Maharaja Man Singh
He ruled from 1590-1619 had a multi-faceted personality with varied interests. He started workshops and departments devoted to art, crafts, literature and the performing arts. Some of the Crafts Traditions for which Jaipur is famous for are like Minachari, paper mashing and carpet weaving, were introduced by him with craftsmen being brought in from Lahore, Sialkot, and Gujarat. He patronized many poets, authors, and scholars at his court and was fond of dance, music and drama. Raja Man Singh is known to have brought these three deities of "Sangamar ka Sanga Baba / Jaipur Ka Hanuman / Amber ki Shila Devi" as said in the above popular saying. The sect of Sangababa is in Sanganer, the image of Hanuman at the entrance of the gate of Chand pol bazar and the idol of Shila Devi is at Amber. Maharaja Sawai Jai Singh II
He had earned both the title of Maharaja in 1707 and Sawai in 1713. The Kachhawahas recognized the expediency of aligning themselves with the powerful mughal emperor. However Jai Singh incurred the displeasure of Aurangzeb successor of Bahadur Shah, who came in 1707.
Bahadur shah's accession which controlled by his younger brother, Azam Shah and Jai Singh unfortunately supported the younger brother's bid for power. Bahadur shah, was eventually given the Delhi throne, retaliated by invading Amber and ousting the Young Jai Singh and installing younger Vijay Singh into his place. He regained the capital with the help of Udaipur and Jodhpur (marrying one princes each form the states) in 1708, and eventually reconsolidate his rule. The wealth of the kingdom increased exponentially, and this together with the need to accommodate the ever burgeoning population and paucity of water at the old capital Amber, prompted the Maharaja in 1727 to commence work on a new City he named after himself -- Jaipur.
It was a collaborative endeavor, the synthesis of union of the Maharaja and the impressive expertise of his chief architect, Vidyasagar. Jai Singh's Strong grounding in the sciences is reflected in the precise symmetry of the new city which, as appeared to the other unplanned and labyrinthine cities which predominated in North India at that time, was laid out according to the strict principles of town planning set down in the "Shilpa Shastra" an ancient Hindu creative architecture. In the year 1728 - 34 he built the Jantar Mantar (j(y)antra = instrument, device; mantra = magic formula) his open air observatory or outside astronomical instrument. In mathematics and astronomy, as in war and town- planning, Jai Singh did nothing by halves -- his scientific inventiveness were supposed to property emerged when, aged 13, he devised an irrigation system to water the hanging gardens of Amber Fort. The most central of the seven right-angled comprises of city Palace complex, containing the Palace itself, the administrative quarters, the Jantar Mantar (Jai Singh' S remarkable observatory) and the janana mahals or the women’s Palaces, where the maharajas held dubious honor of maintaining more wives than any of his predecessors, although most of these alliances were motivated more by political expediency than by amorous compulsions.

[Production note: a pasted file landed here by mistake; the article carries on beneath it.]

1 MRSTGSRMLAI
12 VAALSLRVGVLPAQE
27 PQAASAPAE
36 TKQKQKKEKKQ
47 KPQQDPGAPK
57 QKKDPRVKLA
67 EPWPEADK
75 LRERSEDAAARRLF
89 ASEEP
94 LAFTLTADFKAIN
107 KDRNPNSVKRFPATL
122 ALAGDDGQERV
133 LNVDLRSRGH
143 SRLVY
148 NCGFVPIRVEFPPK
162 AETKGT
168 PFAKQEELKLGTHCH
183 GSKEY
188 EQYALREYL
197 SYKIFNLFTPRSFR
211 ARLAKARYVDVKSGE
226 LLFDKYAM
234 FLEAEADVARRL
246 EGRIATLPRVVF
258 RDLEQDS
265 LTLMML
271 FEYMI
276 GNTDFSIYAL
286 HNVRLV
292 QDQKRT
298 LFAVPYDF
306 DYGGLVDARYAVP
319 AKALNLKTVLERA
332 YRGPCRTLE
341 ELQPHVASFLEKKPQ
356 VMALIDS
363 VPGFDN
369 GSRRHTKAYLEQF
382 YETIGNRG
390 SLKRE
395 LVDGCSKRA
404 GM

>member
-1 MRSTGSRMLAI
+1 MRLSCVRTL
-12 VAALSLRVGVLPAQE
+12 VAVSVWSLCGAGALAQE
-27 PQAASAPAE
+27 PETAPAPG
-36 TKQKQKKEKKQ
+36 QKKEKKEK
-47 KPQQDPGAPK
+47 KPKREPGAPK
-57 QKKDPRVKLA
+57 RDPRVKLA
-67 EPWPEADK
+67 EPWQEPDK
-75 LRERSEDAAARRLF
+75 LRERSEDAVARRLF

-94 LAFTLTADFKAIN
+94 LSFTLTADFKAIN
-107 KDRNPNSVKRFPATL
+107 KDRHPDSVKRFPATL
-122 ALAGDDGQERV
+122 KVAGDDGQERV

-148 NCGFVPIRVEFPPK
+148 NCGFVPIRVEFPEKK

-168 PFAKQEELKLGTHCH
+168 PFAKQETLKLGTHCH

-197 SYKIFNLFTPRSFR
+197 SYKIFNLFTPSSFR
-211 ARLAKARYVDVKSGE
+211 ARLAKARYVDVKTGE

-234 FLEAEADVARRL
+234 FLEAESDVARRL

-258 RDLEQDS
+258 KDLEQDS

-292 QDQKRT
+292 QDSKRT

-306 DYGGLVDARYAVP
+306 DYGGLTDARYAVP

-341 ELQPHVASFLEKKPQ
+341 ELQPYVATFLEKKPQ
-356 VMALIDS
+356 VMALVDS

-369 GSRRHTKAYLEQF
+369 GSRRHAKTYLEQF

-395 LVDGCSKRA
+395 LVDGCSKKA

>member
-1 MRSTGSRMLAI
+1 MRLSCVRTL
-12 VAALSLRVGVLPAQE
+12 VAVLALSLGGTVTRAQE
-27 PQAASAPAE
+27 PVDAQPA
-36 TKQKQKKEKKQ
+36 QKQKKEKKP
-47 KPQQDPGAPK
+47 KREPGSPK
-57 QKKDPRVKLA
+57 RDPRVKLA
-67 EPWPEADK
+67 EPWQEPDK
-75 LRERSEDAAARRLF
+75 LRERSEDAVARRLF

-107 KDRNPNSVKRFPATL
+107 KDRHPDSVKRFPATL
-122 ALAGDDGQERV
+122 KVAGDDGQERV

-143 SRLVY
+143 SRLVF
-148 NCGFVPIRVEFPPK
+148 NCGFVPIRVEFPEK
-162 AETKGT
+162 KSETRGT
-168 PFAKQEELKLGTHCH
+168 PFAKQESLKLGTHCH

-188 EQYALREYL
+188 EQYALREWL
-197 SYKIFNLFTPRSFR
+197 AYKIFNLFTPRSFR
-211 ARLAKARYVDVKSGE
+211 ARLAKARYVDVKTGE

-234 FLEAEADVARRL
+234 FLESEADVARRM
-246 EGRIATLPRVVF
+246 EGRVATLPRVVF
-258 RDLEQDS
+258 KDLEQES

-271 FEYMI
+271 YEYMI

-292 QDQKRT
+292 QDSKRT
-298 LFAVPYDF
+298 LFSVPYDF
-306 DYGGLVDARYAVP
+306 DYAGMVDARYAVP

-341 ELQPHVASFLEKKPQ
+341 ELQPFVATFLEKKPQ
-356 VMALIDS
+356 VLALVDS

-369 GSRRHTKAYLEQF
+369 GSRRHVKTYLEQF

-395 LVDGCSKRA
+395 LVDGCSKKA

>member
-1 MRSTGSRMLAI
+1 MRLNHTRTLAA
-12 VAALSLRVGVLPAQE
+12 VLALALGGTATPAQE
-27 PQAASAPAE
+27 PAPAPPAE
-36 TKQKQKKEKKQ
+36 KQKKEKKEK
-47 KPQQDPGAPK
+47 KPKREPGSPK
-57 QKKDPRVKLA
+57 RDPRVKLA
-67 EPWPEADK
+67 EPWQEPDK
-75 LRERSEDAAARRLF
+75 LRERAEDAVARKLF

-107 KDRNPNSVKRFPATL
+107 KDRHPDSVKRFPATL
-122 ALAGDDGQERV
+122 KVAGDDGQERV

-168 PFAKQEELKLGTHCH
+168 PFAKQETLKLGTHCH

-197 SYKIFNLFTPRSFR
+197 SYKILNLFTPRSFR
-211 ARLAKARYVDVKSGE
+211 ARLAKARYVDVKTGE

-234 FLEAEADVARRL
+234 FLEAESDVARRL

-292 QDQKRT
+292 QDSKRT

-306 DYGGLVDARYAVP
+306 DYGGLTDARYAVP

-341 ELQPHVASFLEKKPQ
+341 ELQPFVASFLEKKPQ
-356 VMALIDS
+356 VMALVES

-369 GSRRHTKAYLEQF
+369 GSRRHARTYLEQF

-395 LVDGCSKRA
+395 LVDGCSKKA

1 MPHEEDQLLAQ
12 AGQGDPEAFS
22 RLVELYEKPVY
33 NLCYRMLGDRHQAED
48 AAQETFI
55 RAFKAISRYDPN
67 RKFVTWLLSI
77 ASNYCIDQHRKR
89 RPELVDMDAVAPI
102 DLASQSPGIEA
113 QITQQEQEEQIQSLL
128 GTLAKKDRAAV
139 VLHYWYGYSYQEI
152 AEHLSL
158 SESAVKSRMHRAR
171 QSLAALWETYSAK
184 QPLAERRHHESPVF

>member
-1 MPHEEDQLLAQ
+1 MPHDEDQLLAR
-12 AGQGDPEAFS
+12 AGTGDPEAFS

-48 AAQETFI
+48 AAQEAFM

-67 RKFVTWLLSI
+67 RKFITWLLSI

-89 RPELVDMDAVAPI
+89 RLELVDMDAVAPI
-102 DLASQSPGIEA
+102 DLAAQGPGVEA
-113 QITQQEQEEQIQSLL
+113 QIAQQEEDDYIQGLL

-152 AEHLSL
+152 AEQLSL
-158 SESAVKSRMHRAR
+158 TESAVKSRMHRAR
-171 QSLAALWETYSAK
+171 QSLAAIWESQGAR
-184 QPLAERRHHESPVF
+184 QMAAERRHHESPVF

As ardent of Vaishvanite in 1714 he reinstated the image of Govind dev, removing it from the impressive red sandstone temple built by his ancestor Raja Man Singh, at Vrindavan and later installed it in 1719 within the city Palace complex. The City was not an first year aesthetic Triumph; its stout walls served to protect its in inhabitants from invaders, encouraged merchants and trades people to flock here and further serving to enhance -- the city' s growth and prosperity. Jai Singh’s Interest in the Arts, Sciences and Religion fostered to their development in Jaipur, and the royal court became a centre of an intellectual and artistic endeavor. As a scholar and owner of Arts, He attracted some of the most leaars, astronomers, teachers, writers, poets, architects, lawyers, painters and preachers to his court. An extraordinary amount of literary activities took place in his reign, surpassing in its ranges and volume any of his predecessors of successor. Sawai Pratap Singh
Sawai Pratap Singh became the Maharaja at the Age of 14 after the death of his brother Prithivi Singh. He ruled from 1778 to 1803. His 25 year rule witnessed many spectacular achievements and strategic failures. Being constantly goaded by the Marathas and the mughals He had to face repeated threats and has heavy drainage of funds. He is known as the great ruler of Jaipur for his sincere devotion to Lord Krishna. The fountains behind the Govind Dev temple are credited to him, his poetic talent and patronage of Arts and Crafts. The finest example of his connoisseur ship is the single and unique monument of Hava Mahal--the Palace of the Winds. Writing under the penname Brijnidhi, He composed many poems and songs in broad variety of meters.